Modern fire-fighting techniques combine water + fire suppressing compounds to create a foam/fluid compound. The foam blankets the fuel surface, starving it of oxygen and thereby smothering the fire. This foam blanket also separates the flames/ignition source from the fuel surface, cools the fuel and suppresses the release of flammable vapours that can mix with air.
(Image via wildforestfires.com)
The dramatic image (above) of a US water bomber dropping retardant down the side of a hill and the Elvis Skycrane in the recent Blue Mountains bushfire clearly show the skill levels demanded in aerial fire-fighting.
Elvis Skycrane on water bombing mission – Blue Mountains NSW October 2013 (Image via wavefm.com.au)
Prescribed or controlled burning is another method used to reduce the severity of uncontrollable bushfires.
Recent studies have shown significant differences between Aboriginal and European management of fires in our forests.
Following European settlement, fire exclusion and suppression was a common practice in more highly developed areas, whilst deliberate burning was used in many outlying areas to reduce fire hazards or maintain grazing values. The frequency of intense fires in forests increased following European settlement.
The research was conducted in forests around Eden and the Snowy Mountains regions of NSW, with similar findings.
Ward et al.  demonstrated a decline from about three fires per decade under Aboriginal management to about one fire per decade under post European management of jarrah forests.
During the same time, the average frequency of fires sufficiently intense to cause scarring on trees increased from one in 82 years to one in 13 years [Burrows et al.1995].
Thus, under a ‘fire exclusion’ policy, every fire in jarrah forest was sufficiently intense to cause some fire scarring of established trees.
Additional research indicates that, by the early 20th century, forestry management practices began a policy to increasingly suppress and stop any forest fires, even when they were of low intensity and more like prescribed fuel reduction burns.
Extensive, and often disastrous, wildfires in all States around the middle of the century demonstrated the futility of these fire exclusion policies [Florence 1994].
After this, there was another policy change, whereby extensive fuel reduction burning was introduced with a new system of aerial ignition being widely used.
In the late 20th century, conservationists and similar groups objected to such broadscale hazard reduction programs as they considered there was a conflict with biodiversity conservation.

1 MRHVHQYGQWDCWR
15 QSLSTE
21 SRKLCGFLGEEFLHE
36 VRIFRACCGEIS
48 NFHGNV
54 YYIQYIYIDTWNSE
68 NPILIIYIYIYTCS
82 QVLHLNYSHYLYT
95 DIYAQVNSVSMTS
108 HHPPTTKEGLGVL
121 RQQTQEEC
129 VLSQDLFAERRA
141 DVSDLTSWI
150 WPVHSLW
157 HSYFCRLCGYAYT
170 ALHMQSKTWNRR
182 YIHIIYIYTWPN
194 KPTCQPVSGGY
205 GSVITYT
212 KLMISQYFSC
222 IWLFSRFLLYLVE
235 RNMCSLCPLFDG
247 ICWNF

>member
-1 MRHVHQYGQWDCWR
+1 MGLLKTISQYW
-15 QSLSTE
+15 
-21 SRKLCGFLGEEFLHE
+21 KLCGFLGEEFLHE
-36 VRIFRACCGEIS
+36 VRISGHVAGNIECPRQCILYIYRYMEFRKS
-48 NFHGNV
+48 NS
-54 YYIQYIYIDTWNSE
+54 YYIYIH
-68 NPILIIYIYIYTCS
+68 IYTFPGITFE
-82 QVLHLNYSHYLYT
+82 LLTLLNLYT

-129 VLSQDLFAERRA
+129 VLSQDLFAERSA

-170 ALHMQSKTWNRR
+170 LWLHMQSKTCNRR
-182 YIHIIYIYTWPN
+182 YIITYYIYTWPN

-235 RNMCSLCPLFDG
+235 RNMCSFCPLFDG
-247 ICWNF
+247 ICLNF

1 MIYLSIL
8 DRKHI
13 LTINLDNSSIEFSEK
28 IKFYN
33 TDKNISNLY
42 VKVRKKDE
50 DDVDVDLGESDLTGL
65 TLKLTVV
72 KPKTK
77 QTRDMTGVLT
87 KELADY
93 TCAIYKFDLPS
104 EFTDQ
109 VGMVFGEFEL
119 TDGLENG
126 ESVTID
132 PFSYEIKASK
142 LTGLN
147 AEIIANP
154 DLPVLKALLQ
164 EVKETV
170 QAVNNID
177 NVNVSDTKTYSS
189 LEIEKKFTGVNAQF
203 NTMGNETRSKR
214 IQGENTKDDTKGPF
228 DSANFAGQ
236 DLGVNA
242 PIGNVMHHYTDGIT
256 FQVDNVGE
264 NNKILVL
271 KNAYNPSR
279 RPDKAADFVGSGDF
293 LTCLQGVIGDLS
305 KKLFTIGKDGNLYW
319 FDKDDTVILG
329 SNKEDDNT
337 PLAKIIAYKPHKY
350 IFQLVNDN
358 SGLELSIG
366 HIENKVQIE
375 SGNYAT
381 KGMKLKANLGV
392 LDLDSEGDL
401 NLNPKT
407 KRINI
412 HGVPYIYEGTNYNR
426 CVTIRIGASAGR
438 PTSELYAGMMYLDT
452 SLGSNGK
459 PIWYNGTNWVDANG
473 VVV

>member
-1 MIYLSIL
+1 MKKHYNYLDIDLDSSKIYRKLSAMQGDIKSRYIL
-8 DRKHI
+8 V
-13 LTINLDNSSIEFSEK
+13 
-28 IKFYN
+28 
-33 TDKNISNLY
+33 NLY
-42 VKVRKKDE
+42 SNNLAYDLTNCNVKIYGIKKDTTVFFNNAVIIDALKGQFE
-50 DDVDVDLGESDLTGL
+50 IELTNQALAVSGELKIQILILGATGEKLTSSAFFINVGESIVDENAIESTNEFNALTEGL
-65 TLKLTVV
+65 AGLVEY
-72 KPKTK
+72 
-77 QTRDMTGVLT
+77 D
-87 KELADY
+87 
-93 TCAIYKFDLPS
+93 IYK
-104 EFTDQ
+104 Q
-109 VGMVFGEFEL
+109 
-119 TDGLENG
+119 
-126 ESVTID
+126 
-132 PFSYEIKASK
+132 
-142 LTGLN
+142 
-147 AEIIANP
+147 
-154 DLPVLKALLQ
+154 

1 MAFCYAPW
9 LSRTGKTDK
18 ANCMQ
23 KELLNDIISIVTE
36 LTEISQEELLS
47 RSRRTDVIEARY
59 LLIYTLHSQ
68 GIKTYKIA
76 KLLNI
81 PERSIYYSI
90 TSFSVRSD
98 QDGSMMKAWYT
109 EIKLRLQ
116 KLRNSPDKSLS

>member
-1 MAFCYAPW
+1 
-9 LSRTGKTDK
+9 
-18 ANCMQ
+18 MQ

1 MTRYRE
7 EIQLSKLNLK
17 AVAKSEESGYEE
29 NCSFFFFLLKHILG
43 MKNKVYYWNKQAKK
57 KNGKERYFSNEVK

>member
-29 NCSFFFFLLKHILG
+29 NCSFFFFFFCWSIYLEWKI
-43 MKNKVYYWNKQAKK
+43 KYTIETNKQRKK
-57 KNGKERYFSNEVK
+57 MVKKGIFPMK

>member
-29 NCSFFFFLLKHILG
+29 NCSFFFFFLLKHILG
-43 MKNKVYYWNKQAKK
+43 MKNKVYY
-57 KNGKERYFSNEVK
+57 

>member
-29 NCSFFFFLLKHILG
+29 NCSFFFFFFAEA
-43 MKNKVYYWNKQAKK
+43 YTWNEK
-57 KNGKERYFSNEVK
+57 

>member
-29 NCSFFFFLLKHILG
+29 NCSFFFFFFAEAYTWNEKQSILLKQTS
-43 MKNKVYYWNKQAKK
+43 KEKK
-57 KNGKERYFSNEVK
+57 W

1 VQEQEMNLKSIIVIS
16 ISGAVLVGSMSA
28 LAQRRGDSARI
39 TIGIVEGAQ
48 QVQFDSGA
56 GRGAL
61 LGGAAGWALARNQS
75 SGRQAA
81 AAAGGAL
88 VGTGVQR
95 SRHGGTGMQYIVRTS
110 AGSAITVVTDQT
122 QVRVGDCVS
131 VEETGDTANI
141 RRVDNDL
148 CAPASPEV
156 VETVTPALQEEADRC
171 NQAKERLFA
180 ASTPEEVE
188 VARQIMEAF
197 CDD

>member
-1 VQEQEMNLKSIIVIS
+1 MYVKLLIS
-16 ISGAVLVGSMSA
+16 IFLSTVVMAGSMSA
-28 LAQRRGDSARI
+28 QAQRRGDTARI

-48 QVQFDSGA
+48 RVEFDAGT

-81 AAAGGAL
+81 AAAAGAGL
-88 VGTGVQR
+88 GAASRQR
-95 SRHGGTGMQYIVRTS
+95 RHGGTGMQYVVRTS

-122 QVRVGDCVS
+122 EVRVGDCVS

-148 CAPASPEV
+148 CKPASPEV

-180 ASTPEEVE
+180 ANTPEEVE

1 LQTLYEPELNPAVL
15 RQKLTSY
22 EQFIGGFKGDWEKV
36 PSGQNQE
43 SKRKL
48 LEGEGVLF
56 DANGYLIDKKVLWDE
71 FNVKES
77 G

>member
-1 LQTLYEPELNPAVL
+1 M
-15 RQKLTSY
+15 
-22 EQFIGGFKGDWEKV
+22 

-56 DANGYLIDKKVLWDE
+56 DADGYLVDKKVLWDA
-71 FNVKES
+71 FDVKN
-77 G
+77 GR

After further research, it was assessed that:
Reduced occurrence of low intensity fire, development of dense shrub layers, and declining
forest health are extensive in south eastern Australia (Gleadow and Ashton 1981, Rose 1997, Lunt 1998, Jurskis 2000, Jurskis and Turner 2002).
The structural change s that are occurring in formerly grassy and open eucalypt forests are reducing the chance that low intensity fires will burn through these forests, making prescribed burning more difficult, and making wildfire control increasingly difficult and dangerous.
This further supports the inclusion of armoured strike teams in our fire-fighting arsenal.
Backburning is another valuable tool in the fire-fighters arsenal. The aim is to fight fire with fire. A controlled, low-heat fire is deliberately started by fire-fighters in front of an approaching, out-of-control bushfire.
When the uncontrollable bushfire surges into the back-burned zone, there is very little fuel left and the bushfire intensity is significantly reduced.
(Image via The Courier-Mail)
After backburning, this fire can then be more easily controlled and then extinguished.
The success of the 1941 Tobruk Garrison in assaulting and defending against the blitzkrieg attacks hinged upon a solid defence-in-depth strategy.
Our soldiers at Tobruk dug anti-tank ditches as part of such a defence against blitzkrieg. When we adapt this defensive principle in a modern fire-fighting strategy today by using backburning strategies to weaken, delay and then fires in bushland before they reach our communities. This prevents smaller fires become raging firestorms.
Such huge fires cannot be stopped by any number of dedicated fire-fighters.
This explains why our ‘firies’ must have safe access to the heart of forests and bushlands.
These fire-fighting phases – advance to contact – the assault – the defence – and fighting withdrawal, are used to protect our lives and our communities.
The Australian Defence Force [ADF] know these elements by another name – war-fighting phases.
The key to success in both endeavours is utilising modern state-of-the-art equipment and up-to-date tactics that enables a rapid response to every threat.
This work is licensed under a Creative Commons Attribution-NonCommercial-NoDerivs 3.0 Australia License